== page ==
On the other hand, initial work on Salmona leads me to suspect that he has received little by way of critical scholarship, though this is only an initial conjecture which has yet to be verified. Stanford holds only two taschen-style presentation volumes on his work, both by Ricardo Castro. I have read the first one, essentially a hagiography. I am looking forward to reading the second one soon. Archives on Salmona are in Bogotá and Paris. A trip to take a more careful look at these will probably be warranted soon.

The state  of architecture in general in Colombia is of interest to me even as a sort of oblique indicator of certain trends in the city. The state of Salmona as a sort of García Marquez of Colombian architecture; the analogies between his figure and the generation of Latin American architects he belonged to and the Latin American literary Boom; to me these two factors beg inquiry into the ideological nature of Salmona’s lettered molding of Bogotá, as part of an overall development of the city. Trips to Bogotá are also more in urgency with this in mind, as I look to take a closer look at Salmona’s works, writings, and also at the works of lesser known Colombian architects who might be following different lines of thought on the city.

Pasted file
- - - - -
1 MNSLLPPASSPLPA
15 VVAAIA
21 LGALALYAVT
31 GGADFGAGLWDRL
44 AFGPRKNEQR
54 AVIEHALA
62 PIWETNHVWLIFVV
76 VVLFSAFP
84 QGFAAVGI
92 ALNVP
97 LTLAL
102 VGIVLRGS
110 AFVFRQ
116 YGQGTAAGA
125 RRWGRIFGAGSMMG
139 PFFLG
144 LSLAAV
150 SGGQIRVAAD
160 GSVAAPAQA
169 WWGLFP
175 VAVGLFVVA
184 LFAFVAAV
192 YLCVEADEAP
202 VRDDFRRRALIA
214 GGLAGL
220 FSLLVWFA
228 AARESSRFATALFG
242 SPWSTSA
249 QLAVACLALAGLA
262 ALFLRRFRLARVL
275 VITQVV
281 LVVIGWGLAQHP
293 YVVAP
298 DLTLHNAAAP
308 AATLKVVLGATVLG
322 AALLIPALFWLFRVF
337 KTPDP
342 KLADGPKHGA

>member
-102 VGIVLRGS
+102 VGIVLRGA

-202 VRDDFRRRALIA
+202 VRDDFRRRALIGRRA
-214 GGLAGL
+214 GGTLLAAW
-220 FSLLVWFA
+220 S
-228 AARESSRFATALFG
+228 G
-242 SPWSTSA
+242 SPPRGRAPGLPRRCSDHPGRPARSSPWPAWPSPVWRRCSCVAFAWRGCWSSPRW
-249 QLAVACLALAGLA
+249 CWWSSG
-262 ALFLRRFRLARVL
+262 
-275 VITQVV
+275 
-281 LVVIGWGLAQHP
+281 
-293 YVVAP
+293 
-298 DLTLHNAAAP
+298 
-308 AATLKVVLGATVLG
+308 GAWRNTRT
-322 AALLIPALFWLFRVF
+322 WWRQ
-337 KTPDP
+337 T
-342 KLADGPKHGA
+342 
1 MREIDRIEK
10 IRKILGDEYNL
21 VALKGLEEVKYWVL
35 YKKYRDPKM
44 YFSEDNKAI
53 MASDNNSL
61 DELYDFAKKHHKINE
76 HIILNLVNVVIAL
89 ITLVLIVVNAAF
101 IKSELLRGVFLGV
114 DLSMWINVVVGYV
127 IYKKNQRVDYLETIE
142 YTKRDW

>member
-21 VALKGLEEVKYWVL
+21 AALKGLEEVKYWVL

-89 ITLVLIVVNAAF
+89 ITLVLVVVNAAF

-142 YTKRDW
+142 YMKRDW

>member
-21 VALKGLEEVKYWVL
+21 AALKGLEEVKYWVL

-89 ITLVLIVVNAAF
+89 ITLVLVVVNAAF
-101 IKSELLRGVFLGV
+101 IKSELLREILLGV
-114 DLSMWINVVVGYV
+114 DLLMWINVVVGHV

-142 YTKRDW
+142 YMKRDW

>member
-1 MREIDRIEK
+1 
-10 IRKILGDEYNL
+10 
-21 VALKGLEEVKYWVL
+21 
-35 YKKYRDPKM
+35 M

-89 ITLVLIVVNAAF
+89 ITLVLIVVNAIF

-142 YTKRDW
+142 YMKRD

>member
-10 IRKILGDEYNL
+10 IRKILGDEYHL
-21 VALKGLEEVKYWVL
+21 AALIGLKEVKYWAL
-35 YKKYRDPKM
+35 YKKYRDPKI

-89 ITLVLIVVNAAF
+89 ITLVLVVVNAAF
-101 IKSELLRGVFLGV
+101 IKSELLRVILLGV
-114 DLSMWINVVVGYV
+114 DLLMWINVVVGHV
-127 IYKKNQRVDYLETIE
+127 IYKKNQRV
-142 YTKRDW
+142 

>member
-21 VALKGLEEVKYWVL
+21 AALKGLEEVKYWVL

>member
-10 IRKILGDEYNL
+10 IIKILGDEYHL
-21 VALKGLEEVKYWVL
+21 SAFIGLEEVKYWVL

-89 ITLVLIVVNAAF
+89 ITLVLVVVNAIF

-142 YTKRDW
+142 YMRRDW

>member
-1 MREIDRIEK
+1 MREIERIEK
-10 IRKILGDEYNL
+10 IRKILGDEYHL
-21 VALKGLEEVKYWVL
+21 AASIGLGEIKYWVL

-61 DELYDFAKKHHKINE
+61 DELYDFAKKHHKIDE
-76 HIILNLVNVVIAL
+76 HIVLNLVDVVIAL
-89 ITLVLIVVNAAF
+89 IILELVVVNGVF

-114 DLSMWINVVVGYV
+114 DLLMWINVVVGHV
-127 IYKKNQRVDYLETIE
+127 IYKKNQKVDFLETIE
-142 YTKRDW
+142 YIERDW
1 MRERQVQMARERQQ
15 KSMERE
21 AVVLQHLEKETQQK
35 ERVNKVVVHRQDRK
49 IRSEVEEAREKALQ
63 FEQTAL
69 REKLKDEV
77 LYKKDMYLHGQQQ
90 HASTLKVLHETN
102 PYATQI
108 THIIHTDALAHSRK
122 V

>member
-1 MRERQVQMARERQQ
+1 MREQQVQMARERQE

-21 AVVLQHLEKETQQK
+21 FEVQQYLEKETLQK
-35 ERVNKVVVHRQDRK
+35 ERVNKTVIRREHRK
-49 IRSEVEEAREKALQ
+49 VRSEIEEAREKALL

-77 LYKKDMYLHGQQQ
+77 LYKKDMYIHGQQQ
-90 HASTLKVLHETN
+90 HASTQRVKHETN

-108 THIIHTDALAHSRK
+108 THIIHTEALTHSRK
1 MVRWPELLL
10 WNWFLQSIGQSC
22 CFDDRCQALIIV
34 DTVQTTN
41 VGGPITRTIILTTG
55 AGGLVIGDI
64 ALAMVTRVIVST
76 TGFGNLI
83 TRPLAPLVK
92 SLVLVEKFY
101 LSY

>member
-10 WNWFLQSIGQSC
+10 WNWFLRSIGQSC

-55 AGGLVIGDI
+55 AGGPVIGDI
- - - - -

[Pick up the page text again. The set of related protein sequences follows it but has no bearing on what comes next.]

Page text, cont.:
New book on politics of security in Bogotá, Colombia

Austin Zeiderman, Endangered City: The Politics of Security and Risk in Bogotá, Duke University Press, 2016, 290 pp., $26 (paper) $95 (cloth), ISBN 9780822361626 On the night of May 27, 2016 the recently-positioned mayor of Bogotá, Enrique Peñalosa, gave the order to evict 3,000 homeless men, women, and children from El Bronx, a cluster…


The Vertigo of Power: A Review of Stephen Graham’s “Vertical: The City from Satellites to Bunkers”

A review of what sounds like a must-read

Deterritorial Investigations